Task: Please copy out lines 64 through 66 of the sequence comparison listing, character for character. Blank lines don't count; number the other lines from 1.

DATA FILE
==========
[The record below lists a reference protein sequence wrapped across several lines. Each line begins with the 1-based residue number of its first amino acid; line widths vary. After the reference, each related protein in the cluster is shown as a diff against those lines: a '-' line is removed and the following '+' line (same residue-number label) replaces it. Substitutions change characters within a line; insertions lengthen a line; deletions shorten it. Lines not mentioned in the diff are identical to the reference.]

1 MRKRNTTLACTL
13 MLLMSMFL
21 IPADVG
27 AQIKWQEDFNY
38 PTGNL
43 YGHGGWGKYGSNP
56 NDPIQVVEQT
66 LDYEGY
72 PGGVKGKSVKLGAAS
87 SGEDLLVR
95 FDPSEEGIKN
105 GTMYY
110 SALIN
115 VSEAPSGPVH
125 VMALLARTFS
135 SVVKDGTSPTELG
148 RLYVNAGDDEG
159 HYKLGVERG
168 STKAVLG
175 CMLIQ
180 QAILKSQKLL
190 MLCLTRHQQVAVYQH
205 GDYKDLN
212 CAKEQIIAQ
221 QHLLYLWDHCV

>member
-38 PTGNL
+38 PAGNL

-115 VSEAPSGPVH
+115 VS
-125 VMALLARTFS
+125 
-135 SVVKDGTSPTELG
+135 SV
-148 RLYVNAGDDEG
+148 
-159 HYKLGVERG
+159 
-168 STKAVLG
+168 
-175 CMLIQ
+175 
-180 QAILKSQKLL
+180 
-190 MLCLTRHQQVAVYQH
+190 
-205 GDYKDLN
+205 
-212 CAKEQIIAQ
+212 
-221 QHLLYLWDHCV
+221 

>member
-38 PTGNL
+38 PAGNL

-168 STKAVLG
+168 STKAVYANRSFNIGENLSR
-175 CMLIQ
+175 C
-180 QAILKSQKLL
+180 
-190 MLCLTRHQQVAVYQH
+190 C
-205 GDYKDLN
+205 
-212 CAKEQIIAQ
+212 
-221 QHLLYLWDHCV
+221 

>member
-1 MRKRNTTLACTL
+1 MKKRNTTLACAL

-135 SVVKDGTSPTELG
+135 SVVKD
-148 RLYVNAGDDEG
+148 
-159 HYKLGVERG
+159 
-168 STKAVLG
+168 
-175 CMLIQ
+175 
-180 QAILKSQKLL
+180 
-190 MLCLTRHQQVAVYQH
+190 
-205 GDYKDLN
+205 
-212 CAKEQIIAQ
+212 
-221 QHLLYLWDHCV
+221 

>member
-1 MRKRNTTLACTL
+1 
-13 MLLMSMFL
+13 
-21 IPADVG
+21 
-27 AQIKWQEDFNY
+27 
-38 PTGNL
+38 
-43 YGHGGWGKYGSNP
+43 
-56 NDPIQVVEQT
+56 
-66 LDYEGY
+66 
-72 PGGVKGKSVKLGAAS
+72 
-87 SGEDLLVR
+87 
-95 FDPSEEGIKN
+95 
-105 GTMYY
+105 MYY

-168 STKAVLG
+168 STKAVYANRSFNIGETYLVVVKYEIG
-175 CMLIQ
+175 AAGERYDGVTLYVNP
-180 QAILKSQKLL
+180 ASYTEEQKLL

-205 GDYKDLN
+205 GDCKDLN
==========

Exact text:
+190 C
-205 GDYKDLN
+205 